Relationships & Love

Age Differences in Relationships: What Are You Comfortable With?

When I was 26 years old, I became involved with a 40-something man.

He was a high-ranking New York City homicide detective who moonlighted as a Hollywood stuntman. Fire suits and high falls were his specialty. Our relationship lasted five amazing years. He was supportive and enthusiastic about my budding career as a writer and I was fascinated with his glamorous and intellectually stimulating double life. Plus he was the only boyfriend I’d had so far who genuinely loved my dogs.

What are the pros and cons of being in a romantic relationship or marriage where there’s a considerable age difference, whether it’s an older woman and a younger man or vice versa?

Before you embark on such a coupling, consider the elements of energy levels, interest in sex, ability to travel and cognitive changes and ask yourself what the realities are of a substantial age difference.

Sometimes, the realities aren’t so great. “I thought I was cradle robbing when I went out on a date with a 27-year- old when I was 45,” a friend recently relayed. “But I didn’t care for his immaturity and turned into a grouch within an hour.” A gorgeous friend in her early 60s who occasionally uses dating apps offered this opinion. “I always assume guys in their 40s or even 50s are messaging me because they’re divorced and broke and looking for a sugar mama.”

And other cases work out for the best. “My husband is 16 years older,” another friend said. “When we met, I was 27 and he was 43. It seemed like a big deal at the time. I was in graduate school, he was divorced with two kids. And I was concerned differences in our ages would become an even bigger problem later.”

“Eventually, though, I came to the realization I was happy with him. He valued the relationship and worked harder at it than the 20-somethings I’d been dating.” She said she realized they had a lot in common, politically, ethically, how they handled money. “Now he’s 63 and I’m 48, and I rarely think about it, although I was glad when he got hearing aids!” she said. Now that they’re both older, she’s more aware of health. “We’re both making an effort to eat better, get more exercise, stay in the best possible shape. I think that’s a crucial ingredient when you’re aging as a couple. The possibility of bad health does scare me, but that can happen to anyone, even without a big age difference.”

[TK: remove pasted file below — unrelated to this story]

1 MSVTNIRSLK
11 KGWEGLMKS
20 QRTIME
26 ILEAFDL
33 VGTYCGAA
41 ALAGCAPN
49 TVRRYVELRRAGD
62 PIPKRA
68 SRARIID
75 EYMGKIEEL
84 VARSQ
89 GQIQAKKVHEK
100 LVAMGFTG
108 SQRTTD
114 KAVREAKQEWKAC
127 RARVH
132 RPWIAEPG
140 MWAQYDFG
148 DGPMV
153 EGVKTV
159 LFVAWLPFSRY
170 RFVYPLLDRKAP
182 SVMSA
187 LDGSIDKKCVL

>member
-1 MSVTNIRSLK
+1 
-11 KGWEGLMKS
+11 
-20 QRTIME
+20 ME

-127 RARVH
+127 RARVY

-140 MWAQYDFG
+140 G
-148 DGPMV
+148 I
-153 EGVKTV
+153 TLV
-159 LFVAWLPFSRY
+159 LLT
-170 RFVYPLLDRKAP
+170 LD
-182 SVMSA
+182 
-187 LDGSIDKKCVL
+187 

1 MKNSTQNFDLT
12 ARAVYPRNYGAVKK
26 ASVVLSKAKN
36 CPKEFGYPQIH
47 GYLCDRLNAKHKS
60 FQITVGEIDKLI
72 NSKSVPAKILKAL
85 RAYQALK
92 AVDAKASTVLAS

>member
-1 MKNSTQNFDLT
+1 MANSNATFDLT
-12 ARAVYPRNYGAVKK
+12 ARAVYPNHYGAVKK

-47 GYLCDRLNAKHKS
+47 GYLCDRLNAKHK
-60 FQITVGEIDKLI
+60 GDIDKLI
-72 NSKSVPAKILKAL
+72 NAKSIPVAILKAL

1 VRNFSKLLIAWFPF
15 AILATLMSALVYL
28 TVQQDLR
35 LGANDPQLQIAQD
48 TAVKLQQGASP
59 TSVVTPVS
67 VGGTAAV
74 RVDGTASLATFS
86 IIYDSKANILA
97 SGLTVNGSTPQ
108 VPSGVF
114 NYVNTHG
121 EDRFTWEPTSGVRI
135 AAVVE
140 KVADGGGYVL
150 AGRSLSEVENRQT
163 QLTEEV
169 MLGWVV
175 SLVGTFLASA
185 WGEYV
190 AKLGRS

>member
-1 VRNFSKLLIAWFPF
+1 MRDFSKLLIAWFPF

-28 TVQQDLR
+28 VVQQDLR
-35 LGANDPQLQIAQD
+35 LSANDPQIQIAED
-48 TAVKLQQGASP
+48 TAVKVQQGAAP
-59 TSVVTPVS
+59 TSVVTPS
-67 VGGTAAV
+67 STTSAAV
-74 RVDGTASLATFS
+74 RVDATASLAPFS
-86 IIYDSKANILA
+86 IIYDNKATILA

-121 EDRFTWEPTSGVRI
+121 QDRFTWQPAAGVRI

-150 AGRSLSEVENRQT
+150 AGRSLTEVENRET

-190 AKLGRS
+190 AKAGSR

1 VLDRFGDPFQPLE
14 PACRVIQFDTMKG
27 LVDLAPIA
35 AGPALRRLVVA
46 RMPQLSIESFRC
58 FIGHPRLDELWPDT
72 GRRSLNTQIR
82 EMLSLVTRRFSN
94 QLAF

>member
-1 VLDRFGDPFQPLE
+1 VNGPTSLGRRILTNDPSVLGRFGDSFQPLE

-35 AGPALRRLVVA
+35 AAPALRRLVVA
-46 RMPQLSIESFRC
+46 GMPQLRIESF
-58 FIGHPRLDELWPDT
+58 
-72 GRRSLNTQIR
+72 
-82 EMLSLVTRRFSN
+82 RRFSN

That’s not an uncommon concern:

Most people think the biggest source of anxiety in an older/younger partnership is fear of becoming someone’s caregiver or finding yourself tied to a partner who can no longer be overtly physical.

You met when you were 50 and he was 63. What drew you to each other was your mutual love of camping. You enjoy a decade of shared physically demanding experiences; hiking, golfing, tennis, skiing. Then osteoporosis, rheumatoid arthritis, macular degeneration set in. One of you or both of you require a knee or hip replacement. Ask yourself how prepared you are to be someone’s nurse, or be the one having to be looked after.

Another potential minefield is you and your significantly older (or younger) partner may be in very different places in your lives.

To revisit my relationship with the cop/stuntman, in my 20’s, even my late 20’s, I still had a lot of living to do. Him, not so much. Despite his love of travel and adventure, on a normal weekend when we were both at home, he wanted to watch tv, and I wanted to go out and boogie. I was just getting started in my career in journalism; he was thinking how long he had to go before he could put in for his police retirement and start collecting his pension. He thought my friends who were my age were young and silly; I thought his work partner who was also his best friend seemed old and settled. Socializing in either group was difficult. He’d also had been married before and had a teenager. At 26, I wasn’t ready to have children but was open to the possibility; he made it clear he was done.

But other relationhips can work out for the best. A woman whose husband is 17 years her junior recently confided that after a decade-long marriage, “I worry one day he will look at me and see an old woman. But right now we’re super happy and still having a lot of sex. And that wasn’t something I could have predicted.”

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